Mayo Clinic doctors trained in heart diseases (cardiologists) work with other specialists to accurately evaluate and manage Ebstein's anomaly and other congenital heart diseases.
Tests to diagnose Ebstein's anomaly may include:
- Cardiac catheterization. In this test, your doctor inserts a long, thin tube (catheter) into an artery in your groin and guides the catheter to your heart using X-ray imaging. Your doctor injects a special dye into an artery in the heart, making the arteries visible under X-ray. This test shows how your heart is functioning. During catheterization, your doctor may conduct tests to check your heart's electrical system for heart rhythm problems.
- Chest X-ray. Your doctor may order a chest X-ray to look for heart enlargement.
- Echocardiogram. During an echocardiogram, sound waves create detailed images of your heart. This test assesses the structure of your heart and blood flow through your heart. Doctors will usually diagnose you with Ebstein's anomaly using an echocardiogram (ultrasound of the heart).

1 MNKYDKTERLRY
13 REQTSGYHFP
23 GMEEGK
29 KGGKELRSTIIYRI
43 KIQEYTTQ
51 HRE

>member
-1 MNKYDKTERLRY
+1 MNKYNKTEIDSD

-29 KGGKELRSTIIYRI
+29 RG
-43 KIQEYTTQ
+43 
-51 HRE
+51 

- Electrocardiogram (ECG). In an electrocardiogram, sensor patches with wires attached (electrodes) measure the electrical impulses given off by your heart. An ECG shows enlargement of the upper right heart chamber (atria) and detects any abnormal heart rhythm.
- Stress test. This test assesses your heart rate, blood pressure, and tissue oxygenation at rest and at various level of exercise. This test allows your doctor to accurately assess how your heart condition such as Ebstein's anomaly is affecting you and helps in timing of surgery if needed.
Read more about chest X-ray, echocardiogram, electrocardiogram and stress test at www.MayoClinic.com.